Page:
Monday, December 5, 2011

Teaching Kids to Persevere

Hands of Struggle (image from Flickr, by mopics80)
One of the most frustrating aspects of teaching is when students give up or won’t try when the lessons get difficult. Unwillingness to take risks, try different approaches, or simply persevere with a tough problem may stem from fear, low self-efficacy or self-confidence, or misperceptions about intelligence.

A new study, however, suggests that perseverance can be cultivated in students without making any significant changes to the curriculum. The trick is to change students’ perceptions about intelligence by teaching them that it is malleable and not predetermined by genetics. This can be done by emphasizing the struggles of the historical figures they are studying. In science, for example, Newton, Einstein, Darwin, Curie were not simply raw geniuses who made their discoveries effortlessly. They each had to work hard to develop their theories and understand the phenomena they studied. They also made mistakes, struggled and had to overcome adversities.

In the study, 271 high school students were randomly assigned to 1 of 3 similar lessons. In the first group (n = 90), students were presented with stories about 3 physicists and their struggles to develop their theories. In the second group (n = 88), students simply learned about these 3 scientists’ accomplishments. The third group (n = 93) was the control group in which students just learned the physics content.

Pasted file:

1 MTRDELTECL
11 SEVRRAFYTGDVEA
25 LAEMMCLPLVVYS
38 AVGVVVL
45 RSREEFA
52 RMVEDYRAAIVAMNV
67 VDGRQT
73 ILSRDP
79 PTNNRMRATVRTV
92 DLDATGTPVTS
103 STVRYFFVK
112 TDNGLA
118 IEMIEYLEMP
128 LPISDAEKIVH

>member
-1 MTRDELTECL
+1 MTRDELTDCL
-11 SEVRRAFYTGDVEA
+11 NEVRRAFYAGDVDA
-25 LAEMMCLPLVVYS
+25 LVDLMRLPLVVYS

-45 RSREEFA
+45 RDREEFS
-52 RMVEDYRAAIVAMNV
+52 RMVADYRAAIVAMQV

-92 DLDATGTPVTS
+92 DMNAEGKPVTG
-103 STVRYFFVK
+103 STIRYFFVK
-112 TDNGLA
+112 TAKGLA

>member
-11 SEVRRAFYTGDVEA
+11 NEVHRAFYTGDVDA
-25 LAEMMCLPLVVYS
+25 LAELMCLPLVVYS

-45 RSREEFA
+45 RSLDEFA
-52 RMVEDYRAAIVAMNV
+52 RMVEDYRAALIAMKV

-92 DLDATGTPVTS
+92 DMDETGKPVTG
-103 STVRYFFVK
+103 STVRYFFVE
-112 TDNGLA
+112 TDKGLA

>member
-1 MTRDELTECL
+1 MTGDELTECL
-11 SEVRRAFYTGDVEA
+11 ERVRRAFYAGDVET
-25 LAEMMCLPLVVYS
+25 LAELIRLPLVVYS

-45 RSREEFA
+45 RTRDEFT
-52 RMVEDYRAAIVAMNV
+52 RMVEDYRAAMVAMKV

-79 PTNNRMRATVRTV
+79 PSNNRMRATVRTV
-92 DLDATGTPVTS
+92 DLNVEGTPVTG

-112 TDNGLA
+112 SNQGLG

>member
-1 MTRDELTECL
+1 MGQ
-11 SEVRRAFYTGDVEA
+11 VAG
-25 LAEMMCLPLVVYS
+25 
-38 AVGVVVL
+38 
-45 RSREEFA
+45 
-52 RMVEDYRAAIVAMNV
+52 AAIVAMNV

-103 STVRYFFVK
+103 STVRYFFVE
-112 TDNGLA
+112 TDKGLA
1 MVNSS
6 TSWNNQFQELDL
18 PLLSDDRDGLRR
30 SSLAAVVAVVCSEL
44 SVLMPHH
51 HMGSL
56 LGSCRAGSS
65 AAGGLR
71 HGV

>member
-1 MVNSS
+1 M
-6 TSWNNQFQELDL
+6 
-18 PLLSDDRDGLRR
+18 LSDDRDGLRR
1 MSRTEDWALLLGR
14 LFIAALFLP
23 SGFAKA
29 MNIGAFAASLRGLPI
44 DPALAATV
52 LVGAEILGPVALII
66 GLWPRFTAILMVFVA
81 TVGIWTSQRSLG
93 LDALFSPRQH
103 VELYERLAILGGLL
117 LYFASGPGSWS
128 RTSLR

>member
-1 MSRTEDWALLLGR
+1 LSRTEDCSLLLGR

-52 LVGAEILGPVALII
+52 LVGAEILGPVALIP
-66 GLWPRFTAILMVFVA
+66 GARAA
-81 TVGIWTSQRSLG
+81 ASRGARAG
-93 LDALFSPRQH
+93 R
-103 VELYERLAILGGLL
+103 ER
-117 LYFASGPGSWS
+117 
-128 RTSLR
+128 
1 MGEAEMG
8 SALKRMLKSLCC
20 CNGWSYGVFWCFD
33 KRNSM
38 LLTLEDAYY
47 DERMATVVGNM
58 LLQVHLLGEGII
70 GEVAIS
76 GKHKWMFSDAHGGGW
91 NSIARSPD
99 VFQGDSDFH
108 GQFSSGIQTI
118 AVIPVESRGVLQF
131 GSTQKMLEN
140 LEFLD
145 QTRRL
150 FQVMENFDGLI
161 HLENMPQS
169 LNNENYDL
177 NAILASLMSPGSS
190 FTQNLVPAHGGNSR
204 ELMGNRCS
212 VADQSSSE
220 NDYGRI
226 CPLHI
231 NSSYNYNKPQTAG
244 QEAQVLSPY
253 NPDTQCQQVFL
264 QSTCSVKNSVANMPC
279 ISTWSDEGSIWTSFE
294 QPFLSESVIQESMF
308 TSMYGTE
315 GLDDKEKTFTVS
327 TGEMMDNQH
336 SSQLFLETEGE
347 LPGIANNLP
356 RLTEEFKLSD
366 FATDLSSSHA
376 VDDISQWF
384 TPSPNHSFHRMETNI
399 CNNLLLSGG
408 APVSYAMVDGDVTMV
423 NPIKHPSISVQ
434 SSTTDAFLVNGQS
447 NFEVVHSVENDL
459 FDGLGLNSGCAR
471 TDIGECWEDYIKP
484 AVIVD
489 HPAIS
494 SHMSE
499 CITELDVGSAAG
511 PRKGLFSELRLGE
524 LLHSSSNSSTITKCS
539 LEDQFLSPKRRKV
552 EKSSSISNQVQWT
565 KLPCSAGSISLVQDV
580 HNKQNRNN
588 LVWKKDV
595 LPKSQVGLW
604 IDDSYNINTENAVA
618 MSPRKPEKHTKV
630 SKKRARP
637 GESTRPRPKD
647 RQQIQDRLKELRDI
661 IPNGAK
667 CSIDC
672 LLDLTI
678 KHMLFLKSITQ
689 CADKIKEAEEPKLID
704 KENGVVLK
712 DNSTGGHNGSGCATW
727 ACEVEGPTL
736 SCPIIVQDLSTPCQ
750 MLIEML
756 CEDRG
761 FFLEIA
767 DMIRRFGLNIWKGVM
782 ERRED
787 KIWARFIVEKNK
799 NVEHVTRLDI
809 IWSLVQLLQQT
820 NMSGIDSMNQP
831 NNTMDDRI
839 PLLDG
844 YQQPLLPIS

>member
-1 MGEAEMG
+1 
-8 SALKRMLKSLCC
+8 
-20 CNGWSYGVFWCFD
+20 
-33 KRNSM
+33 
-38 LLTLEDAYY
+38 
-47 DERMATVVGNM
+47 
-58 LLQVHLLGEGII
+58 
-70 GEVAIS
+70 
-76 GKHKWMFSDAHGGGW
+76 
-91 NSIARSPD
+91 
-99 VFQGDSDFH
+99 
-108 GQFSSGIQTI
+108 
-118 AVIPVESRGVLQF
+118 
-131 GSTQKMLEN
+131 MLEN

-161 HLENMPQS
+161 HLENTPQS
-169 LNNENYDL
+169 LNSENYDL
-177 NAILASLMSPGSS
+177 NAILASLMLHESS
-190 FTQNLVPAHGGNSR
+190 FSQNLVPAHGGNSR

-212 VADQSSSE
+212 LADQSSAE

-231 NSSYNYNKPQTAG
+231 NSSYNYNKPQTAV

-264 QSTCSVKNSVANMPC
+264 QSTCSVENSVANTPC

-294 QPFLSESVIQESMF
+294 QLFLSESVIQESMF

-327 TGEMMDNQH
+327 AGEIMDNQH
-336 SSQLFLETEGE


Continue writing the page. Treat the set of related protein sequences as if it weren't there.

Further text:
The researchers assessed students’ perceptions of scientists, interest in the physics lessons, recall of science concepts, and their ability to solve physics problems. They found that students exposed to the struggle-oriented background information had an elevated interest in science, increased recall of the key concepts and increased ability to solve complex physics problems compared with the control group and the students who only learned about the scientists’ accomplishments.


  1. This is interesting. I teach an elective philosophy class where we discuss Karl Popper sometimes. The approach outlined in this article is exactly the type of thing Popper said about science.

    We tend to teach science as a closed system where every theory and equation fits together. It comes sealed in a vacuum and the students are exhorted to memorize it all. How much different would our perception of science be if we taught it as a series of struggles and missteps that are constantly being corrected, elaborated upon, etc.

    I guess really teaching the history of science is a good way to teach science as a subject.

  2. One problem is the obsession with content standards. This was a problem even before NCLB, but has only grown worse as a result. Trying to shove so many standards down kids' throats doesn 't leave time for much critical thinking, science history or scientific process.